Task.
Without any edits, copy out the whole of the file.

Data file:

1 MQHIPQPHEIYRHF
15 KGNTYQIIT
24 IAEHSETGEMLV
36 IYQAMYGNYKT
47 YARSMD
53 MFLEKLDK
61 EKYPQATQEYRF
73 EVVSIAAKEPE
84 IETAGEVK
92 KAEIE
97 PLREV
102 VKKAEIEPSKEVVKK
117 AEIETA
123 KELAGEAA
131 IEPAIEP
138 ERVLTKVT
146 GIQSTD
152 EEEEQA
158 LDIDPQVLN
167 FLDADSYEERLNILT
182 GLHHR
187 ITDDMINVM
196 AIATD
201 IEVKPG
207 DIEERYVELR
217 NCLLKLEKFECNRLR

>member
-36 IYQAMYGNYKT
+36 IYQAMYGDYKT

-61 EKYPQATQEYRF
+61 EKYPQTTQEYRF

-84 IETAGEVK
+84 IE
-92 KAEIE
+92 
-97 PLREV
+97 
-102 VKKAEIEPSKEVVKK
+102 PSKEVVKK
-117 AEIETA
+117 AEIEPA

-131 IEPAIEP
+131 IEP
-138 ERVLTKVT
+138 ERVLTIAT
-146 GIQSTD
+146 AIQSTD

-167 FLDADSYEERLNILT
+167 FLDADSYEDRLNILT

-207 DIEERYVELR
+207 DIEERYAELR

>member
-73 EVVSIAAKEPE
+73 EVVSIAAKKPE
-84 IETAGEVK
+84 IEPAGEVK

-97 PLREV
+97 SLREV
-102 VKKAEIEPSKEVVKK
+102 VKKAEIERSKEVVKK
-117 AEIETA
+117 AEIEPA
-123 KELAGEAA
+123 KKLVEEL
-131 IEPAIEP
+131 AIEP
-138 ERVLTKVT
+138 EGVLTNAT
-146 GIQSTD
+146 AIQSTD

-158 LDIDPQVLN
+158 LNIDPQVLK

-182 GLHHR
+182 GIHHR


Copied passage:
1 MQHIPQPHEIYRHF
15 KGNTYQIIT
24 IAEHSETGEMLV
36 IYQAMYGNYKT
47 YARSMD
53 MFLEKLDK
61 EKYPQATQEYRF
73 EVVSIAAKEPE
84 IETAGEVK
92 KAEIE
97 PLREV
102 VKKAEIEPSKEVVKK
117 AEIETA
123 KELAGEAA
131 IEPAIEP
138 ERVLTKVT
146 GIQSTD
152 EEEEQA
158 LDIDPQVLN
167 FLDADSYEERLNILT
182 GLHHR
187 ITDDMINVM
196 AIATD
201 IEVKPG
207 DIEERYVELR
217 NCLLKLEKFECNRLR

>member
-36 IYQAMYGNYKT
+36 IYQAMYGDYKT

-61 EKYPQATQEYRF
+61 EKYPQTTQEYRF

-84 IETAGEVK
+84 IE
-92 KAEIE
+92 
-97 PLREV
+97 
-102 VKKAEIEPSKEVVKK
+102 PSKEVVKK
-117 AEIETA
+117 AEIEPA

-131 IEPAIEP
+131 IEP
-138 ERVLTKVT
+138 ERVLTIAT
-146 GIQSTD
+146 AIQSTD

-167 FLDADSYEERLNILT
+167 FLDADSYEDRLNILT

-207 DIEERYVELR
+207 DIEERYAELR

>member
-73 EVVSIAAKEPE
+73 EVVSIAAKKPE
-84 IETAGEVK
+84 IEPAGEVK

-97 PLREV
+97 SLREV
-102 VKKAEIEPSKEVVKK
+102 VKKAEIERSKEVVKK
-117 AEIETA
+117 AEIEPA
-123 KELAGEAA
+123 KKLVEEL
-131 IEPAIEP
+131 AIEP
-138 ERVLTKVT
+138 EGVLTNAT
-146 GIQSTD
+146 AIQSTD

-158 LDIDPQVLN
+158 LNIDPQVLK

-182 GLHHR
+182 GIHHR